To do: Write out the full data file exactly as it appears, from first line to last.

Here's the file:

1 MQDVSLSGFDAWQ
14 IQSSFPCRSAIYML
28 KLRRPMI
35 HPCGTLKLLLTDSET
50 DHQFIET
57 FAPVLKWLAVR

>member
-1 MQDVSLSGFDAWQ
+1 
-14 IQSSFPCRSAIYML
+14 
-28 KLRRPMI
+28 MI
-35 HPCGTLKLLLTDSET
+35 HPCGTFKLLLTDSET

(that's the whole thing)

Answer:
1 MQDVSLSGFDAWQ
14 IQSSFPCRSAIYML
28 KLRRPMI
35 HPCGTLKLLLTDSET
50 DHQFIET
57 FAPVLKWLAVR

>member
-1 MQDVSLSGFDAWQ
+1 
-14 IQSSFPCRSAIYML
+14 
-28 KLRRPMI
+28 MI
-35 HPCGTLKLLLTDSET
+35 HPCGTFKLLLTDSET